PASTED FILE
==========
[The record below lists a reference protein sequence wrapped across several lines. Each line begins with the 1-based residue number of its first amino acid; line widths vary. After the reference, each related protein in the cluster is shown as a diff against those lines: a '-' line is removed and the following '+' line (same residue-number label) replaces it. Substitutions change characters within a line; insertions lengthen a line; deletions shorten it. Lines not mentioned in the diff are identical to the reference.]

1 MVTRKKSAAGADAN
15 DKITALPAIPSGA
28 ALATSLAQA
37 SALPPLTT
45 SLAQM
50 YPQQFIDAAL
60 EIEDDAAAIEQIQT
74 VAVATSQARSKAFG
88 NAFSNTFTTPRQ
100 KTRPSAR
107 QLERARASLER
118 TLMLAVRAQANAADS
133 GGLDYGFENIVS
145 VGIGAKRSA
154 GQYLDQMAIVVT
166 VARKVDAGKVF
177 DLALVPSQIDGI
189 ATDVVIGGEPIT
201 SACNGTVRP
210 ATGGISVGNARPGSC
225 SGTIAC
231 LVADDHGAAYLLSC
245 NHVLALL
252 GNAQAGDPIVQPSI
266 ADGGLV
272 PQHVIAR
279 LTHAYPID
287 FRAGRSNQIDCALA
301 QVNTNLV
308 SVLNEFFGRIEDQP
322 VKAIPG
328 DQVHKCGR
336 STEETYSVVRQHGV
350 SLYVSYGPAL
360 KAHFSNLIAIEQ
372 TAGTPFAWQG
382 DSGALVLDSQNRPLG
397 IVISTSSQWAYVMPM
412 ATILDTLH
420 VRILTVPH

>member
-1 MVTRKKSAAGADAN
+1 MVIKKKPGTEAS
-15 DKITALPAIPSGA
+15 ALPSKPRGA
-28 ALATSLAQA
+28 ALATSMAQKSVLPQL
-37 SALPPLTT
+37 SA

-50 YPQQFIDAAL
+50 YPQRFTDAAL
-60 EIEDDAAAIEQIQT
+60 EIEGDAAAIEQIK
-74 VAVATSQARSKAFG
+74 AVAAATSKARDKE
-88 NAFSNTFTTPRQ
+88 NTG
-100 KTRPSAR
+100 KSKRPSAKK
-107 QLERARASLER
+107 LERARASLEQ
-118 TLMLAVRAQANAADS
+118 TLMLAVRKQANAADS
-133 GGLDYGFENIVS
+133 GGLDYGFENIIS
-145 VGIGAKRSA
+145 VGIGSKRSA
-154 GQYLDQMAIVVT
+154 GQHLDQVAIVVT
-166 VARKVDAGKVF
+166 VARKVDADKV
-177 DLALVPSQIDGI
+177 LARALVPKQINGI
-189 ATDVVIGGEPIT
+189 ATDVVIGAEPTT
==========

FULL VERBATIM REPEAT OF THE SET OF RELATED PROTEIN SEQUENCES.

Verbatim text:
[The record below lists a reference protein sequence wrapped across several lines. Each line begins with the 1-based residue number of its first amino acid; line widths vary. After the reference, each related protein in the cluster is shown as a diff against those lines: a '-' line is removed and the following '+' line (same residue-number label) replaces it. Substitutions change characters within a line; insertions lengthen a line; deletions shorten it. Lines not mentioned in the diff are identical to the reference.]

1 MVTRKKSAAGADAN
15 DKITALPAIPSGA
28 ALATSLAQA
37 SALPPLTT
45 SLAQM
50 YPQQFIDAAL
60 EIEDDAAAIEQIQT
74 VAVATSQARSKAFG
88 NAFSNTFTTPRQ
100 KTRPSAR
107 QLERARASLER
118 TLMLAVRAQANAADS
133 GGLDYGFENIVS
145 VGIGAKRSA
154 GQYLDQMAIVVT
166 VARKVDAGKVF
177 DLALVPSQIDGI
189 ATDVVIGGEPIT
201 SACNGTVRP
210 ATGGISVGNARPGSC
225 SGTIAC
231 LVADDHGAAYLLSC
245 NHVLALL
252 GNAQAGDPIVQPSI
266 ADGGLV
272 PQHVIAR
279 LTHAYPID
287 FRAGRSNQIDCALA
301 QVNTNLV
308 SVLNEFFGRIEDQP
322 VKAIPG
328 DQVHKCGR
336 STEETYSVVRQHGV
350 SLYVSYGPAL
360 KAHFSNLIAIEQ
372 TAGTPFAWQG
382 DSGALVLDSQNRPLG
397 IVISTSSQWAYVMPM
412 ATILDTLH
420 VRILTVPH

>member
-1 MVTRKKSAAGADAN
+1 MVIKKKPGTEAS
-15 DKITALPAIPSGA
+15 ALPSKPRGA
-28 ALATSLAQA
+28 ALATSMAQKSVLPQL
-37 SALPPLTT
+37 SA

-50 YPQQFIDAAL
+50 YPQRFTDAAL
-60 EIEDDAAAIEQIQT
+60 EIEGDAAAIEQIK
-74 VAVATSQARSKAFG
+74 AVAAATSKARDKE
-88 NAFSNTFTTPRQ
+88 NTG
-100 KTRPSAR
+100 KSKRPSAKK
-107 QLERARASLER
+107 LERARASLEQ
-118 TLMLAVRAQANAADS
+118 TLMLAVRKQANAADS
-133 GGLDYGFENIVS
+133 GGLDYGFENIIS
-145 VGIGAKRSA
+145 VGIGSKRSA
-154 GQYLDQMAIVVT
+154 GQHLDQVAIVVT
-166 VARKVDAGKVF
+166 VARKVDADKV
-177 DLALVPSQIDGI
+177 LARALVPKQINGI
-189 ATDVVIGGEPIT
+189 ATDVVIGAEPTT